Riot police stand in front of demonstrators during a protest demanding an overhaul of the electionsÕ supervision commission ahead of provincial elections due in September, in Baghdad,Iraq February 11, 2017
Baghdad: Kurdistan has said recent protests in Baghdad against the electoral commission in Iraq have the “blessings” of the autonomous region’s ruling party, voicing support for Shia cleric Muqtada al-Sadr who called for the demonstrations.
Kurdish presidency staff chief, Fuad Hussein, said in a statement on Wednesday that Sadr was seeking to “cut the hands” of Iraqi Vice President Nouri al-Maliki, a former prime minister of Iraq who Kurds strongly opposed.
“Inter-Shia disagreements are much bigger than demands to change the supreme electoral commission; they could amount to war,” said Hussein.
Al-Sadr, who had championed massive anti-corruption protests against the government of Nouri al-Maliki in 2014, is now denouncing Iraq’s electoral commission as corrupt and under influence of Maliki, his bitter political rival who s believed to enjoy Iran’s backing. Opponents to the electoral law say it fails to include all of Iraq’s political and social stripes.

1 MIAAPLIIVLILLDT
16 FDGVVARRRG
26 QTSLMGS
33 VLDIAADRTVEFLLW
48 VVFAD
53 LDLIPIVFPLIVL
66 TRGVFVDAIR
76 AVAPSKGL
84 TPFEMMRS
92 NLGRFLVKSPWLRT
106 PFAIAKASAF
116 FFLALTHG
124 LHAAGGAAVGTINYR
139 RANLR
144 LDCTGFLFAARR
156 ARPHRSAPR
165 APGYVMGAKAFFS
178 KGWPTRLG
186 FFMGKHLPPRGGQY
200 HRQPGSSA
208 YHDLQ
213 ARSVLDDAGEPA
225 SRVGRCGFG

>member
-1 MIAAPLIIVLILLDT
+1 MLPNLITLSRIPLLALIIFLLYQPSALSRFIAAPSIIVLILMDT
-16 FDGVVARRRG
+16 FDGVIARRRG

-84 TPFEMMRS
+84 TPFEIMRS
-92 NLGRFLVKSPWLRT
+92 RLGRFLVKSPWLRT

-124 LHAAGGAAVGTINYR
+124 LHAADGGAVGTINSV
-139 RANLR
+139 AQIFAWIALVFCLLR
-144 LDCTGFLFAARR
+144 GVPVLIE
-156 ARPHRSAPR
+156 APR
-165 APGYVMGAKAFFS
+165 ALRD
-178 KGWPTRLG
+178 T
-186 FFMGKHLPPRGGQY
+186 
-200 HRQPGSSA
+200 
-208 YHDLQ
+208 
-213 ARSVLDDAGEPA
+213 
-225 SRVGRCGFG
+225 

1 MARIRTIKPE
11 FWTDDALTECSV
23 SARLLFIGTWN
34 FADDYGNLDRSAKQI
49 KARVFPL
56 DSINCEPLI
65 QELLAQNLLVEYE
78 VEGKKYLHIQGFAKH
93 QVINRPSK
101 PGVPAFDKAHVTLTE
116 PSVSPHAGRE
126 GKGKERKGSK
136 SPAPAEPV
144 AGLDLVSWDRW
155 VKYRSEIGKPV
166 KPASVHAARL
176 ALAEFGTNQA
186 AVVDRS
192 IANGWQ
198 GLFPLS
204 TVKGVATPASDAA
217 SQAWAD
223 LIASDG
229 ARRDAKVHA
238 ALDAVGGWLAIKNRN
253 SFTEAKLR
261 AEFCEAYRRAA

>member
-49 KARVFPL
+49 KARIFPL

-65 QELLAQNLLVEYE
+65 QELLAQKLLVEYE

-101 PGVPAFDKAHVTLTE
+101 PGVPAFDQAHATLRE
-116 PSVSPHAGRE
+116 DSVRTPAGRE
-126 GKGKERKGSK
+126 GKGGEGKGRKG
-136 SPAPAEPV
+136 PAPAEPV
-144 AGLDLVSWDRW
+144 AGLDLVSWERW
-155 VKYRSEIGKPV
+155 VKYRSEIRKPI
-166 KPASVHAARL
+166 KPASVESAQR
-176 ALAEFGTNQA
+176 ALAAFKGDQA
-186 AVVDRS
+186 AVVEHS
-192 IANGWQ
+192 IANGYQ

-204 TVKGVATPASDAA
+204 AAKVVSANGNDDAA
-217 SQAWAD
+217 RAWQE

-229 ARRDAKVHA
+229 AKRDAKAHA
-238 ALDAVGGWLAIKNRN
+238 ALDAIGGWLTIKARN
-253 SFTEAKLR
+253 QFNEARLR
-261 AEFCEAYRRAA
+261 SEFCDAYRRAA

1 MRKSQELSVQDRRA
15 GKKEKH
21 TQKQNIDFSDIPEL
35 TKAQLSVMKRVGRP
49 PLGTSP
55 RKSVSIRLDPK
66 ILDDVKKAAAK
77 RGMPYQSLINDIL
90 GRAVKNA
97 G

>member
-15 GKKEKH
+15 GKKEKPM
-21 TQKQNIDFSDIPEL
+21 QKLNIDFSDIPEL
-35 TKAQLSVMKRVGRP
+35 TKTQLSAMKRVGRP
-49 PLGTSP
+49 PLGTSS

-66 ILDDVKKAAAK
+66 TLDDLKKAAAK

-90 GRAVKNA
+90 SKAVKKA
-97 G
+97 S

Protests turned deadly on Saturday when police fired tear gas and live fire on demonstrators, killing five of them, while a policeman also died, according to security statements.
“Maliki is currently doing whatever he could to return to power, and if Maliki returns, Iraq shall head towards a dark era where Shia-Kurdish disputes would exacerbate,” the Kurdish presidency official said.
“This is not only limited to Maliki, in fact, the Kurdistan Democratic Party, the strongest political player in Kurdistan Region, blesses Sadr’s attempts.”
Late January, Kurdish President Masud Barzani said he would unilaterally declared the long-demanded independence of the region should Maliki return to power.